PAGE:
Monday, February 24, 2014

Why I Love Twitter

Every writer will tell you that the essence of good writing is hacking, hacking, hacking your beloved pieces to pieces.

A general rule of thumb is that you should be leaving about half of your words on the cutting room floor.

Nothing forces you to distill like Twitter. 140 characters is plenty of space to put a complete and developed thought out there, but there is room for precious little else.

This is particularly true for me because I mostly tweet for the art of it: my tweets exist to amuse. A lot of people use Twitter as a source of gaining and sharing information. I use it it for myself in that way--I do a lot of gaining info, but very little giving.

I am using the Buffer app to crank out three tweets a day. I can throw them into the Buffer "hopper" as they occur to me, and then the tweets will go out at the scheduled times.

So I was combing through some of my old notes, and I am across a piece that was about 80 characters too long for a tweet:

"To the best of my knowledge I have never been burned in effigy, but if I were I would hope that the representation of my body was fairly accurate and not exaggerated to make me look any fatter or uglier than I already am."

So I took that, and whittled it down to this:

"When I am burned in effigy I hope the depiction is somewhat accurate and not exaggerated to make me look any fatter than I already am."

You hope that you maintained the essence of the larger collection of words, and then, if you're lucky, maybe you made it even more potent.

Whether or not the shorter version is an improvement, it is always a good thing to slim your writing down. Twitter presents this challenge, this opportunity, and I think it has made me a better writer.

Saturday, February 22, 2014

List of People That I Used To Respect and Now Don't


Jess told me not to post this.

You would have been interested, a lot of you were on it.

Sunday, February 16, 2014

Why Are American's Like This?

The way that people feel about their own dialect, that they are the only ones without an accent, is the way that I feel about American culture: This is just the way things are if you're normal. It's hard for me to think about the fact that we go about things in a unique way because of the sum of all the factors that create culture in the first place.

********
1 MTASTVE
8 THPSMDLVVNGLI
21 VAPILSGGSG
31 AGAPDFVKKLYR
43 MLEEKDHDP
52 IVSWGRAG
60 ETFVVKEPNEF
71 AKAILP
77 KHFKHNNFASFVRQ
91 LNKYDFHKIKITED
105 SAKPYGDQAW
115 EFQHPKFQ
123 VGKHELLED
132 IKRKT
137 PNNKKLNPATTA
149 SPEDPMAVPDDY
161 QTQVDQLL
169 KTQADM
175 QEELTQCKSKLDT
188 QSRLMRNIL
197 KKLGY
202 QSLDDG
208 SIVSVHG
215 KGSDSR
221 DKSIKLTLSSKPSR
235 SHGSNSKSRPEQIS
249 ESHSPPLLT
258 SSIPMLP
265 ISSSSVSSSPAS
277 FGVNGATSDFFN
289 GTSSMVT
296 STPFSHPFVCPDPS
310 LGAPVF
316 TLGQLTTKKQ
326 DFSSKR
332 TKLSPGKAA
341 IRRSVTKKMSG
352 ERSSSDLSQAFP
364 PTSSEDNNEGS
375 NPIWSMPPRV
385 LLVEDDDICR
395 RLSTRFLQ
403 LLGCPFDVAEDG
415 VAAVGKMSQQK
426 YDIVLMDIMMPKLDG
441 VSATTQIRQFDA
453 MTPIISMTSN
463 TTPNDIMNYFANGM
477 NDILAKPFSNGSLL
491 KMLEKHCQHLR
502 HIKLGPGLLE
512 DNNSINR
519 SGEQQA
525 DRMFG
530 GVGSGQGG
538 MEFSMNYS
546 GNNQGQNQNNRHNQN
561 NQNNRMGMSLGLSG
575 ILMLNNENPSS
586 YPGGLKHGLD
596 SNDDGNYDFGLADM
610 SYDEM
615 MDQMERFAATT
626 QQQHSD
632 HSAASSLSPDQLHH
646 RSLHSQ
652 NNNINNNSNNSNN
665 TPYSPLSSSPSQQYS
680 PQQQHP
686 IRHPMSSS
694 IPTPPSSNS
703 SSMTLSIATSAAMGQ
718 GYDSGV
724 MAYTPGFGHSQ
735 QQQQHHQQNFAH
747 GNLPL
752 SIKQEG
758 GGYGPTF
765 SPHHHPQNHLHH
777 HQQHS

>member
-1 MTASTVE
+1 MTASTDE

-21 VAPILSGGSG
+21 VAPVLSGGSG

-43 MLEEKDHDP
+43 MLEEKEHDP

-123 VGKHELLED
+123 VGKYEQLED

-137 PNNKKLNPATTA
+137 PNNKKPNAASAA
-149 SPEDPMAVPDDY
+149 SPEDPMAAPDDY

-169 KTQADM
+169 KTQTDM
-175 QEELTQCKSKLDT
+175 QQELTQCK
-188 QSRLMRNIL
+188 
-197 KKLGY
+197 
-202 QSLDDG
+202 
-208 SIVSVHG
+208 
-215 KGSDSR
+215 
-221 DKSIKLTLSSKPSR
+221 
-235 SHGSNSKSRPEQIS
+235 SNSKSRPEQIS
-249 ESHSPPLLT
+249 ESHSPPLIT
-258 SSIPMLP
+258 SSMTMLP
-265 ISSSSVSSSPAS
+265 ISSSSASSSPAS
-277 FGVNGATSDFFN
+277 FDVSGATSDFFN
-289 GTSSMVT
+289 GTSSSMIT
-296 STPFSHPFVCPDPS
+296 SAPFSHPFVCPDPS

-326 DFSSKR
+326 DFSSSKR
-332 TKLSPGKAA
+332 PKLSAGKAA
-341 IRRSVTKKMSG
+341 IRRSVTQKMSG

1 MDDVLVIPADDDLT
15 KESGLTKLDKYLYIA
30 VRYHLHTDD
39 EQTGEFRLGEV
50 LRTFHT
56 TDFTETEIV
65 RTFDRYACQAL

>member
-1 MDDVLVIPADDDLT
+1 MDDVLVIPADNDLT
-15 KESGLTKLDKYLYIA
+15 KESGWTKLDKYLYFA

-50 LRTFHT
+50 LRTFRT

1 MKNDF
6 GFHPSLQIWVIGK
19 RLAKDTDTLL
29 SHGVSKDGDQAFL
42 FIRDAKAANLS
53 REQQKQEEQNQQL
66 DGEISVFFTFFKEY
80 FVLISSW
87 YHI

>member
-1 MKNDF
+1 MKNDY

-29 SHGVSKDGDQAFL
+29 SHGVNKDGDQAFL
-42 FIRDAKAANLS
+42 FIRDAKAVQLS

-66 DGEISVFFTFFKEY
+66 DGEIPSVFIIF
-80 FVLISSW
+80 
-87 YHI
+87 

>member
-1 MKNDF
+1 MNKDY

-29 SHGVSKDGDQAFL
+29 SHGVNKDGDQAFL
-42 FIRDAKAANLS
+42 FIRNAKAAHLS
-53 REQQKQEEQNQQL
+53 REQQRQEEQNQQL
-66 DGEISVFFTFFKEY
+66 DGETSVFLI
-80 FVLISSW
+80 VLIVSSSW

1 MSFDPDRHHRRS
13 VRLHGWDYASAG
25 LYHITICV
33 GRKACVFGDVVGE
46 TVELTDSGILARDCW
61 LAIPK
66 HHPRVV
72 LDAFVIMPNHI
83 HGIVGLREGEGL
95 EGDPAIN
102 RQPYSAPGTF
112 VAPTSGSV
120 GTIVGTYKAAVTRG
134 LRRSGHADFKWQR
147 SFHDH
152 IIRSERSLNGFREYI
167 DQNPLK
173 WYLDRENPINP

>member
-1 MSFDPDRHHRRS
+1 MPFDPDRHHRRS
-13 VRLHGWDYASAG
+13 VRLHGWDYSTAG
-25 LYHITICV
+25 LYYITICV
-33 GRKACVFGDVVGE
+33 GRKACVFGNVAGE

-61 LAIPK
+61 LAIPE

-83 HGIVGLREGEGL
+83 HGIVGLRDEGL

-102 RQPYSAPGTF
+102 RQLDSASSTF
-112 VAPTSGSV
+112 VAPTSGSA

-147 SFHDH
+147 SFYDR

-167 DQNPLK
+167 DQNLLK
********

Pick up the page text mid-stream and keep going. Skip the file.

I came across these words that suggest an explanation for the way that we are. They are from an essay that Saul Bellow wrote a little over 20 years ago. It's probably more powerful in the context of the whole essay, but here are the paragraphs that struck me:

"A self-improving lot, Americans have a weakness for this kind of thing: the idealist holding aloft a banner with a strange device. Huck Finn had no use for the nice bright clean new England boy advancing under the motto Excelsior. When Aunt Sally threatened to "sivilize" him, he decided to "light out for the territory ahead." There was a time when it was normal for American children to feel that "self-improvement" propaganda would lead us not up the mountain but into the sloughs.

In the matter of opinion, Americans are vulnerable to ideologues, "originators," trendsetters, heralds of better values. Lacking the sustaining traditions of older cultures, we cast about for prescriptions, we seek--in our uncertainty--the next necessary and "correct" step. I can't at the moment remember who it was who said (it sounds like Elbert Hubbard, or perhaps R.W. Emerson), "Invent a better mousetrap and the world will beat a path to your door." Revised and updated, this would go: "Invent a new cliche and you will make it big." "

Wednesday, February 12, 2014

When We Were Birds

The wall, above Nolan's dresser.

Nolan: Why do we have those pictures?

Me: Do you know who that middle one is? 

Nolan: Nolan?

Me: That's right! Do you know who the other one is?

Nolan: Is that Russell?

Me: That's right!

Nolan: Is that other one of me when I was a birdy?

Saturday, February 8, 2014

How It All Might End

If I should ever meet an early demise by my own hand, it will be because I just couldn't accept that my fellow Christians are willing and capable to produce such stupidity: